Interviewer: Did some of the children come from large families? Mrs. Silverthorne: Yes, I know some friends of mine who had evacuees, and when they put them to bed at night, they later went to see if they had settled down and they couldn't find them and eventually they found them sleeping under the bed. The bed had been used for another part of the family to sleep in.
Interviewer: Did the children get very homesick and did they often write to their parents? Mrs. Silverthorne: No, they didn't write letters. They got homesick but they comforted each other.
Interviewer: How much luggage did they bring with them? Mrs. Silverthorne: A change of clothes and the boys boot polish and sewing materials
Interviewer: Did you enjoy having the evacuees around? Mrs. Silverthorne: Yes, we all got on very well. It was a nice Summer so we could go on picnics and walks.
Interviewer: Were the children dressed differently? Mrs. Silverthorne: They dressed very tidily. We bought the girls some new dresses to wear on Sunday and to to church in
Interviewer: How did the war affect your grocery business? Mrs. Silverthorne: Very much. Rationing was introduced and our customers had ration books. The rations were weighed up for them to collect, then we would often get consignments of different foods, such as chocolate powder, custard powder and various other things, then there was a long queue in the shop
Interviewer: Were there any changes in the latter part of the war in the Village? Mrs. Silverthorne: Yes, well when the heavy bombing started, there were whole families moving into the village. I had a mother with two daughters and a son staying with me, but only for a short while because they couldn't get used to the quiet countryside so they moved back to London. But some stayed and married and made their home in the district.
(Note: This interview was conducted by my brother Jack who was doing a history project a couple of weeks ago)
Church and Castle
Raglan Castle is a landmark which can be seen from miles around the area. It is hundreds of years old. There have been some alterations to the castle but none of them have been major. The castle has also been refurbished in the last century. Now, the castle was a place that was attacked a lot, so you may think it was a cold, damp and draughty place to live, but the tapestry hanging form the walls kept the draughts out and it was actually very comfortable.
Raglan Castle is of great historical interest and is visited daily throughout the year by schools,holiday makers and people interested in history.
St Cadoc's Church, Raglan is also very old. Here is a list of it's vicars from the beginning of the century; Rev Matthew Perkins, Rev. Plant, rev. David Sprall, Rev. Thomas (Duck), Rev Charles Duck, Rev William Price, Rev Arthur Blake, Rev Peter Gower, Rev. Simon Guest.
Rev. Arthur Blake is remembered for bringing the first cannon into Raglan. The following people are remembered for playing the organ in church: Mr Charles Saunders (the headmaster of the old school), Mr Fitzroy Silverthorne played until the electric organ came into Raglan, Mr Poyton plays the organ now and his wife sings in the choir. Over the last century there were lots of people in the choir. You got hapney and five shillings for singing in the choir and if you sang for over a long period of time you got 6 pence. Going to church was a thing that everyone in Raglan did. It was the only meeting place apart from the pub, and everyone enjoyed going. Everyone had their Sunday best which was worn all day. Mrs Hicks was the church caretaker from around the beginning of the Century to the middle of it and everyone said what a fine job she did.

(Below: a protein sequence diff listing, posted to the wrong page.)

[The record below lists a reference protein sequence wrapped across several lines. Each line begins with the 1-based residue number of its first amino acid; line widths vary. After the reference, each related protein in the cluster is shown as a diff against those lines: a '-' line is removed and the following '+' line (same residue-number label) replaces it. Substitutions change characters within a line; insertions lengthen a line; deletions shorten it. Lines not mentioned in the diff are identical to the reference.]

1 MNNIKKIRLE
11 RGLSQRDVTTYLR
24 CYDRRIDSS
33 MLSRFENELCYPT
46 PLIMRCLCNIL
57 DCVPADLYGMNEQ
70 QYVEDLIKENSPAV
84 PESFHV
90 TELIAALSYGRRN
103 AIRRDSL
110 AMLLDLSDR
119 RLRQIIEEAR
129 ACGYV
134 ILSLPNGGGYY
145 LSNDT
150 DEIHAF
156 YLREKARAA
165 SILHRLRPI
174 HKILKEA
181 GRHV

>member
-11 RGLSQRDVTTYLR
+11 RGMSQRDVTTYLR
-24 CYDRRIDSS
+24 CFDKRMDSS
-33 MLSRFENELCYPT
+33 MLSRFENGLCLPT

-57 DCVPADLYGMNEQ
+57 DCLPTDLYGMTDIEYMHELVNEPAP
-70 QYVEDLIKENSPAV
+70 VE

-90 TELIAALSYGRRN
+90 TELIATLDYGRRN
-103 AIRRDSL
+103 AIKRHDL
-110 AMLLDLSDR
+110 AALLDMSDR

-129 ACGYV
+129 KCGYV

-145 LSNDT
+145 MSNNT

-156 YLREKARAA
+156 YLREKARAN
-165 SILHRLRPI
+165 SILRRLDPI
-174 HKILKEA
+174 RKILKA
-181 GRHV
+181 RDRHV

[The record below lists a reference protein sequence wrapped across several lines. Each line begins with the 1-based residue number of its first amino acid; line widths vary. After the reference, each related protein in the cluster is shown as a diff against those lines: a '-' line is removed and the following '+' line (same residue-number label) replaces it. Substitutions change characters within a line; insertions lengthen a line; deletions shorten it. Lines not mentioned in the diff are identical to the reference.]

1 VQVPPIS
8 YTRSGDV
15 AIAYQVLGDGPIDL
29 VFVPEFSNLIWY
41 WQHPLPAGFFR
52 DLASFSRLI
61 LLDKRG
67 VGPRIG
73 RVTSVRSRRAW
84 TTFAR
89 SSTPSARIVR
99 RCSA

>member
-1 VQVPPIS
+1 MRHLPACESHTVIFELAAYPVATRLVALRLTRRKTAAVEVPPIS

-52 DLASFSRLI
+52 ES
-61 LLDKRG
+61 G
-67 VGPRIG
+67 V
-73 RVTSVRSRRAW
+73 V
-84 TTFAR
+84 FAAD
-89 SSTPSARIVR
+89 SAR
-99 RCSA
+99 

For entertainment people couldn't watch television or play on computers so they read books and played marbles and such. There wasn't as much traffic in the Village as there is now so they could play games in the road. There were lots of clubs also. There was a Cricket team, Tennis, Soccer and a football team who wore long shorts or short trousers. There was a band and a drama group. Here is a picture of them acting.
Teenagers and adults went to the pictures at the Jeffery's Hall. There used to be a hole in the wall and the projector was in a van outside and the picture would go through the wall and show the movie inside. Children used to go to Usk Fete once a year which is still held now.
One year the celebrated King George's V Jubilee. Here is a picture of it. People had street parties and everyone was happy and excited.
Winter 1947 there was loads and loads of snow. Peoples housed got snowed in. the children skated on the moat around the castle.
For Christmas you would have an apple an orange and a string of beads
Conclusion - Raglan then and now
Traveling has changed a lot over the last century. Trains, buses, horse and trap and bicycles used to be used and very few people had cars. Now nearly everyone has a car. The first car in Raglan was owned by the Corner Ship grocery store. The railway line closed around 30 years ago and it made everyone in Raglan sad. A big change is that Raglan didn't used to have any contact with other villages but now nearly everyone who lives in raglan knows someone else from a neighbouring village. Today Raglan is near to the motorway network and many people who live in Raglan commute to places like Bristol and Cardiff.
During the first half of the century life was hard in many ways for the inhabitants of Raglan but they still managed to have enough time to enjoy themselves and make their own amusements